Transfer and aeration
The magic happening
Once completed i took the rest of the day off. The next morning i made up my bundles of dry hops and whisky barrel chips. These were duely sterilised by being boiled in a pan for ten minutes and then added to the FV. I do my dry hopping in the primary vessel. The beer is kept clean be regular dumping of debris through the bottom of the conical.
These HDPE conicals are cheap and easily available through the net(£100). I knocked the frame up for £10 worth of steel box section & Flatbar and a loan of my mates stick welder. If you decide to go down this path, make sure you buy one with a full width top, there are some on the market with a 4" neck, a pain for cleaning & sterilising.
7oz of Fuggles & EKG's on the left along with 8oz of wood chips on the right.
Sterilising for 15 minutes in a closed lid boil. The post boil water was black, i'm kind of glad that this didn't make its way into my nice pale IPA.
Hops and Oak shavings freshly dropped in, nice yeast head formed over night. That's one of the good things about repitched yeasts. Lag time is minimal.
The spent hops were removed from the copper and were added to my composter.
I then cleaned out the copper and flushed through the pipework ready for next brewday.
As i have developed as a brewer my philosophy of brewing has also developed. I am now brewing in a way that nothing(?) goes to waste.
Hops on the composter- Spent Grain to the chickens- Cooling water on the flower beds- Yeast reused and organic brewing debris on the flower beds.
I apply the same 'Natural as possible with minimal waste' to the ingredients. The only things i'd like to change now are the protofloc tablet and the Campden tablet. I can lose the Campden tablet by drawing off my liquor 2 days before and let the chlorine degrade itself. Not sure about the protafloc though? I am glad that no fish swimbladders were used in the making of this beer. I don't filter or fine my beers. Gravity works fine over a few days with the yeast i use. My mate Werner in Brussels works for InBev and he argues that my beers can't be that clear from gravity only. I look forward to getting back over to see him and bring him some samples.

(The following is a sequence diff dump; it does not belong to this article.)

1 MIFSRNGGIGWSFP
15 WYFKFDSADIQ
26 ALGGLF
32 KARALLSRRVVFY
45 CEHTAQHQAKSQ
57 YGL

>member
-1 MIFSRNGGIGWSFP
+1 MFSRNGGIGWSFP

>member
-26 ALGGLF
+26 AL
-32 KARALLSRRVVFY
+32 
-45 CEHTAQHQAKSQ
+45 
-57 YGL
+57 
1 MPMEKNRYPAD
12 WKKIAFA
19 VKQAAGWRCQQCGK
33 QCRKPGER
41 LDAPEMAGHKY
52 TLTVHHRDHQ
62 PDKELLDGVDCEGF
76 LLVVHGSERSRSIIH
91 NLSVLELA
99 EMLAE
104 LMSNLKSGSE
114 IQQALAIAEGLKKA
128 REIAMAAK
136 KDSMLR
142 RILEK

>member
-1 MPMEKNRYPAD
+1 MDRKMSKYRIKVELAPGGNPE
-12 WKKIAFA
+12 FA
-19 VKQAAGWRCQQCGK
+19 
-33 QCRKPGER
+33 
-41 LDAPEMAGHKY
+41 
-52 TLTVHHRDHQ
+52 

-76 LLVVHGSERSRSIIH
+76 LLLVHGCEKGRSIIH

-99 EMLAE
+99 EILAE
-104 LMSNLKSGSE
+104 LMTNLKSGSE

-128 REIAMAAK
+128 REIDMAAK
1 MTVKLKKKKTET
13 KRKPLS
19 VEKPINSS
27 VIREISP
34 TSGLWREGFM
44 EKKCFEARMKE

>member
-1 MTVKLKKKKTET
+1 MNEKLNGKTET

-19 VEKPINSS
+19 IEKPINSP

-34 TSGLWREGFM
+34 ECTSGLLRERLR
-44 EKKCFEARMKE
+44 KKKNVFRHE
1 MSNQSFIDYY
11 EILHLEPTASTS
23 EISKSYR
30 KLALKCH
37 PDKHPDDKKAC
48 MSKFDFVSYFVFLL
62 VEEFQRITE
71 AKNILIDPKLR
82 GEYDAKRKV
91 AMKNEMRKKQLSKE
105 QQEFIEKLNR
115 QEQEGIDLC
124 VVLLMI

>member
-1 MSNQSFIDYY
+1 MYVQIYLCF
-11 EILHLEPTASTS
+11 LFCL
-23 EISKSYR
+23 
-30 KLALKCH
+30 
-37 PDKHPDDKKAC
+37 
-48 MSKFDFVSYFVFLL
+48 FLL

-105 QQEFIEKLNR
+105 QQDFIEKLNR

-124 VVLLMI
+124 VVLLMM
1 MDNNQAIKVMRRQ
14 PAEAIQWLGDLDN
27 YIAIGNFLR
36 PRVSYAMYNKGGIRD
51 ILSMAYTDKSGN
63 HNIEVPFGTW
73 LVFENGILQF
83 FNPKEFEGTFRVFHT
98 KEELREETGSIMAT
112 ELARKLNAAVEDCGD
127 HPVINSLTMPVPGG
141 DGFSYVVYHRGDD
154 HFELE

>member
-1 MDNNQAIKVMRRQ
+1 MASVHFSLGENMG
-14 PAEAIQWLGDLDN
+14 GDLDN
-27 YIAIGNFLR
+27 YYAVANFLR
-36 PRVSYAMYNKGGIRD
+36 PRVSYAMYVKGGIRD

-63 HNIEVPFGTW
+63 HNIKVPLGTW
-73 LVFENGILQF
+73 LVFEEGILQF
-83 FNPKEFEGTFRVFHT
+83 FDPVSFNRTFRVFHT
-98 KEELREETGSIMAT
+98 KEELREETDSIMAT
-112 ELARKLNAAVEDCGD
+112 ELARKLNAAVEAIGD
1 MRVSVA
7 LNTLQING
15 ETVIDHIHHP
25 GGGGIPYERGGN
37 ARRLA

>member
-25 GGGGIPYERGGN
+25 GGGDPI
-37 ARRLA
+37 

This last paragraph is to show how i do it and to get you guys thinking about your own processes.
The beer will be bottled with honey from My Mate Rod with the chickens Dads beehives(read it again it makes sense)! Will the beer be any better for all this apparent green-ness and general one with nature type approach? No idea, but the attempt has been made and i look forward to doing a side by side taste test with Meantime IPA around Xmas 2011.
Boring cost bit
17 kgs grain £17
40.5 oz hops £23
WoodChips,heat, Misc £4
£44/110 bottles=44p per bottle
Will the plucky Hop Paradigm Shift underdog stand a chance against the might of the £5.50 per bottle Meantime IPA? Who can tell, try back in a year and we'll find out! To be fair to the Greenwich boys, my legit cost is 66p per bottle to match the 75 cl volume of the Meantime IPA. Thank god for no overheads, staff, duty, building rental, maintenance.........
Edit 1st Nov 2010
I'm currently offshore in the Baltic Sea onboard the Far Samson.
I bottled the IPA on the 22nd Oct two days before coming here. The fermentation took place at around 10 deg C and then a 2 day heat up to 19 to clean up any Diacetyl. It smells great and is outstandingly light in colour for what is a 6.4% massively hopped beer. I didn't count the amount of bottles as there was a rush on to get here but its a lot! I look forward to the teeth screaming sampling of one while its still off the scale in IBU's when i return home in December. Brewing truly is the hobby to end all hobbies.....
Final note, don't know if you guys 'n' gals have read Randy Moshers book 'Radical Brewing'? If not and you are a brew geek like me i can seriously recommend it. Its got so much brewing information and entertainment per square inch that it really should be two books. I gave it to my Dad to read(homebrewer in the 70's) and he loved it.
P.S I don't know Randy but his book is that good i'll give it a free recommendation.